Rosalind Franklin discovered the molecular structure of DNA (specifically the DNA double helix).
In 1953, James Watson and Francis Crick started to build a molecular model of DNA, most of their data was derived directly from research done by Franklin. Her data was critical to the completion of Watson and Crick’s research. Franklin never built a model, she did not want to embark on that until the structure of DNA was known so as to eliminate any incorrect possibilities. Franklin died in 1958.
Franklin worked with Maurice Wilkins, who oversaw much of her research. Franklin changed universities, and once she left Watson and Crick received a letter from Wilkins advising them that Franklin was “finally leaving" and that they could put “all hands to the pump”.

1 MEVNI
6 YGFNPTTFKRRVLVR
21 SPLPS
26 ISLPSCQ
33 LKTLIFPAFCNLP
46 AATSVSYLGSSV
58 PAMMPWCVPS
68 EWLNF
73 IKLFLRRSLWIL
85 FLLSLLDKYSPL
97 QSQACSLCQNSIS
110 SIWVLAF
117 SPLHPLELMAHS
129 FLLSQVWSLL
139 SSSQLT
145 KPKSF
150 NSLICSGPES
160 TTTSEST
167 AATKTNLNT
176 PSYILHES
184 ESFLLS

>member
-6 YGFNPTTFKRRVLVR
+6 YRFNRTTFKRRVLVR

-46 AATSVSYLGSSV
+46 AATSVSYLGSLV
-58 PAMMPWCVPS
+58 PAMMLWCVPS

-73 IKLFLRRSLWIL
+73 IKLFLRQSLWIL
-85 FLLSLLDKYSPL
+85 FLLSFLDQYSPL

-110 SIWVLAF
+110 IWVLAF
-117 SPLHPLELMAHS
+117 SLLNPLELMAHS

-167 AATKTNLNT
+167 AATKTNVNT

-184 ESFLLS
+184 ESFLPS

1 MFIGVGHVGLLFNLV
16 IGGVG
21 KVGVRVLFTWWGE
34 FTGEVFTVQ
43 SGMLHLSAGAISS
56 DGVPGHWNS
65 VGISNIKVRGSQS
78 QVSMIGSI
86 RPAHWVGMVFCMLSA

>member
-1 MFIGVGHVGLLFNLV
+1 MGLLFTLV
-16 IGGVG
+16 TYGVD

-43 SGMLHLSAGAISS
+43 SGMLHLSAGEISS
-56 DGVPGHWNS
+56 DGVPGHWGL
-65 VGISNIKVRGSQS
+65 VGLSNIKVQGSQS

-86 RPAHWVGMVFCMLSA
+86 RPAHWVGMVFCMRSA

For her discovery, three men, James Watson, Francis Crick and Maurice Wilkins were awarded the Nobel Prize in Physiology or Medicine. Franklin was never nominated and was not recognised for her contribution to the discovery of the structure of DNA until after she died. Nobel rules prohibit posthumous nominations or splitting of Prizes more than three ways.
Aaron Klug, Franklin’s colleague and beneficiary in her will, was the sole winner of the Nobel Prize in Chemistry in 1982. The work that he was awarded for was exactly what Franklin had started, and she introduced this to Klug. It is widely considered in the scientific community that, were she alive, she would have been awarded the Nobel Prize.